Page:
Find more content written by:  Huan-Ying Li1; Lu-Fang Hu3;
  • Volume 65 , Number 2
  • Page: 238–45

Risk of relapse in leprosy after fixed-duration multidrug therapy

Huan-Ying Li1; Lu-Fang Hu3; Wan-Biao Huang5; Guo-Cai Liu7; Lian-Chao Yuan2; Zheng Jin4; Xiong Li6; Jin-Lan Li8; Zhong-Min Yang9


Between 1986 and 1995, 8307 leprosy patients have completed fixed-duration multidrug therapy (FD-MDT) and were followed annually for possible relapse. The mean relapse rate for multibacillary (MB) leprosy is 0.15/1000 person-years (py) and for paucibacillary (PB) 0.55/1000 py. There is no difference in the relapse rates between patients with or without chemotherapy before FD-MDT. In MB patients, the five relapses occurred between 4 and 7 years; in PB patients, five relapses occurred at 4-5 years after FD-MDT. Six additional PB relapses self-reported 1-4 years after the 5-year surveillance period and were not included in the relapse rates. Most PB patients relapsed into MB due to wrong classification and insufficient therapy. For the known 62 irregular MB patients the cumulative relapse rate is 6.5%.


Entre 1986 et 1995, 8307 malades de la lèpre ont terminé une polychimiothérapie de durée fixe (PCT DF) et ont été suivis chaque année pour des rechutes éventuelles. Le taux moyen de rechute pour la lèpre multibacillaire (MB) est de 0.15/1000 personnes-années et pour la lèpre paucibacillaire de 0.55/1000 personnes-années. II n'y a pas de différence dans les taux de rechute entre les patients qui avaient suivi ou non une chimiothérapie avant la PCT DF. Chez les malades MB, les 5 rechutes sont survenues entre 4 et 7 ans; chez les patients PB, cinq rechutes sont surevnues 4-5 ans après la PCT DF. Six rechutes PB supplémentaires ont été rapportées par les patients eux-mêmes 1 à 4 ans après la période de surveillance de 5 ans, et n'ont pas été inclues dans les taux de rechutes. La plupart des patients PB rechutaient sous une forme MB, suite à une mauvaise classification et à un traitement insuffisant. Pour les 62 patients MB irréguliers connus, le taux cumulé de rechute est de 6.5%.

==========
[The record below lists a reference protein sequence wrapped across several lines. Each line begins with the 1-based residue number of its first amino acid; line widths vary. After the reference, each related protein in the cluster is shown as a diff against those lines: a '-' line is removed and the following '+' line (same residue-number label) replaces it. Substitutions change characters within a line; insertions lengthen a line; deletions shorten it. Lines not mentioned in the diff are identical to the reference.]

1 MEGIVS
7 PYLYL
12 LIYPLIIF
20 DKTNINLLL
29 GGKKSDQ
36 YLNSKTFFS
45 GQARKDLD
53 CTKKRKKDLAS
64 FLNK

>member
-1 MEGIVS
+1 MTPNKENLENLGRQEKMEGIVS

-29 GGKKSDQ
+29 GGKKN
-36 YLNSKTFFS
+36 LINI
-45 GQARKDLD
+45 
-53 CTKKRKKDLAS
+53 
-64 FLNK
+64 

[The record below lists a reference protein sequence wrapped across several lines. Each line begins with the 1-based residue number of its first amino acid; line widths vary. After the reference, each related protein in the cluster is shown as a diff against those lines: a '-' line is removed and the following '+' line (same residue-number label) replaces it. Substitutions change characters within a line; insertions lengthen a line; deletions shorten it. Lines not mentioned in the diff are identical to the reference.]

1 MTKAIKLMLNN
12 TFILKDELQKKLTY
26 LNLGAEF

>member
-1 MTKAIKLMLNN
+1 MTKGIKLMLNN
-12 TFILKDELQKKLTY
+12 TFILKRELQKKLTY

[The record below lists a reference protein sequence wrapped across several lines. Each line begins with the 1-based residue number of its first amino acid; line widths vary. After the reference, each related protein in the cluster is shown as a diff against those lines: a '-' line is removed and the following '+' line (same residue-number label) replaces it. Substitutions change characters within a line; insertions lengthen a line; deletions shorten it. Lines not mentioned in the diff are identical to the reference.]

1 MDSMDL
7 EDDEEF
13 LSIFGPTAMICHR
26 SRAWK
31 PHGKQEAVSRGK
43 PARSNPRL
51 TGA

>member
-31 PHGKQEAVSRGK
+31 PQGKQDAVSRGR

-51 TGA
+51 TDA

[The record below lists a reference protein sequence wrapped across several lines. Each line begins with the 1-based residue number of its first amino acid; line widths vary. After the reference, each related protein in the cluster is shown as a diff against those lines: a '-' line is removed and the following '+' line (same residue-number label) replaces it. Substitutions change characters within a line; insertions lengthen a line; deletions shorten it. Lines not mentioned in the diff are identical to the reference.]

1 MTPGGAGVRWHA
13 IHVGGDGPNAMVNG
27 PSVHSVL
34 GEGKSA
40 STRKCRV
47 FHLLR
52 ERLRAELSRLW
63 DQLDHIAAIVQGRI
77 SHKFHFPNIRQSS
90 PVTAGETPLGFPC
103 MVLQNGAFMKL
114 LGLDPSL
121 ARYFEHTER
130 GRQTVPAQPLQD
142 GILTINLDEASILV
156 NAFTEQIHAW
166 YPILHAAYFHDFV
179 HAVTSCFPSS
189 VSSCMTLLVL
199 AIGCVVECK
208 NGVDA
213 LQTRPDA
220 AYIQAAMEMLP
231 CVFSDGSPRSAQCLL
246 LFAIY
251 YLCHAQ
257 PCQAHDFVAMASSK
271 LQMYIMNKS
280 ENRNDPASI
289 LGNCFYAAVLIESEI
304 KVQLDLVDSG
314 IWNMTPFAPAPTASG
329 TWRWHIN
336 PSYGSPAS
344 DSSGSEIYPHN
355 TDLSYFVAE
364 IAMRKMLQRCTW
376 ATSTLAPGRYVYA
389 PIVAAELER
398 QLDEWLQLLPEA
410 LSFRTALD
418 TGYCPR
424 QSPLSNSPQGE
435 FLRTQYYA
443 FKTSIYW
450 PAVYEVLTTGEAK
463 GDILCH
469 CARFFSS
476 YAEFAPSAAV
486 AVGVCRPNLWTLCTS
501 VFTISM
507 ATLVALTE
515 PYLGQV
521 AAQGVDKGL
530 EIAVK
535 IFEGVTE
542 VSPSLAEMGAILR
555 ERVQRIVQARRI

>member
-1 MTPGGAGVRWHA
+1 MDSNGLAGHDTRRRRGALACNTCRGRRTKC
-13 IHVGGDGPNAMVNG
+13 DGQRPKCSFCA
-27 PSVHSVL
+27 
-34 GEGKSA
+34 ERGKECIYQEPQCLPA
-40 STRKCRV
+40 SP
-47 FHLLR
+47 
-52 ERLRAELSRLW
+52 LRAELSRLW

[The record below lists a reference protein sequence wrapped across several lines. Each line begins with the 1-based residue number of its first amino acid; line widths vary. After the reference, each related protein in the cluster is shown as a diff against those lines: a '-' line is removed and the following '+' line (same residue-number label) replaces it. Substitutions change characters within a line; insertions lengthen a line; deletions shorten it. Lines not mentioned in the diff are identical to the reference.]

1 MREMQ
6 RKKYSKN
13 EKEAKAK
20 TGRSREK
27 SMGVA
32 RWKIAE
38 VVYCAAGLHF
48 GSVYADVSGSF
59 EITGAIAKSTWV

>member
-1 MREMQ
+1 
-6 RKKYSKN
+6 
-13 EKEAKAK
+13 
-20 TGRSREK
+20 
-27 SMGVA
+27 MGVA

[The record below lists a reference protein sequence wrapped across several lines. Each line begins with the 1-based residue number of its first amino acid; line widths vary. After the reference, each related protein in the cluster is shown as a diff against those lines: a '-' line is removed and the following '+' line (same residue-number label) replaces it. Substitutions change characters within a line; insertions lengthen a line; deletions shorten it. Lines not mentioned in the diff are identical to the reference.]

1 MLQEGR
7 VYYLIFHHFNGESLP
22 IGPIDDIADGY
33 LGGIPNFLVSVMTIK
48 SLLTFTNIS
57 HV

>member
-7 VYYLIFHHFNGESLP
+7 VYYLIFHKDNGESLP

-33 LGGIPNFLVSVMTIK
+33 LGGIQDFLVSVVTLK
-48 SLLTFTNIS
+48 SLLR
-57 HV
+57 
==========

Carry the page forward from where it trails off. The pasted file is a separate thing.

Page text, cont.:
Entre 1986 y 1995, 8307 pacientes con lepra habían completado su tratamiento con poliquimioterapia de duración fija (I'QT DF) y estaban bajo supervisión anual para detectar posibles recaídas. La tasa promedio de recaída para los pacientes multibacilares (MB) fue de 0.15/1000 persona-años (pa) y para los paucibacilares (PB), de 0.55/1000 pa. No hubieron diferencias en las tasas de recaída entre los pacientes con o sin quimioterapia antes de la PQT DF. En los pacientes MB, las 5 recaídas ocurrieron entre los años 4 y 7; en los pacientes PB, ocurrieron 5 recaídas entre los años 4 y 5 después de la PQT DF. No se incluyeron en las tasas de recaída, seis recaídas PB adicionales autoreportadas, ocurridas entre 1 y 4 años después del periodo de seguimiento de 5 años. La mayoría de los pacientes PB recayeron como MB debido a una clasificación errónea y a la terapia insuficiente. Para los 62 pacientes MB conocidos como irregulares, la tasa acumulativa de recaída fue del 6.5%.

Multidrug therapy (MDT) has been implemented world wide since its introduction in 1982 (10) and the relapse rate has been very low (8). However, few publications refer specifically to relapse rates after fixed duration MDT (FD-MDT) (9). In a field study in 1983 involving two independent teams on the therapeutic effect of MDT, ending the regimen at 24-27 months for multibacillary (MB) and 6-10 months for paucibacillary (PB) leprosy, it was noted that the clinical symptoms, bacterial index (BI) and specific infiltration continue to resolve after therapy (5). Encouraged with these preliminary results, and with the aim to enhance the progress of leprosy control, a control program with FD-MDT was launched in 1986 in the most prevalent and the most difficult areas for leprosy control in the country. The present paper presents the findings on the risk of relapse for leprosy patients who have completed FD-MDT within the specified period and have been surveyed annually From 1 to 9 years after therapy.



The areas chosen for leprosy control with FD-MDT involved 59 counties From seven prefectures of the three southwestern provinces of China, covering 178,758 sq. km, a population of 19 million (1986) and about 10,000 leprosy patients of whom 72% are multibacillary (1986-1995). These prefectures are composed of very rugged mountainous terrain, are populated by more than 20 different ethnic groups, and have the highest leprosy prevalency in the country (0.34-0.74/1000/county, 1985) (The Figure).


The Figure. Map of Yunnan, Guizhou and Sichuan Provinces, China, showing FD-MDT prefectures.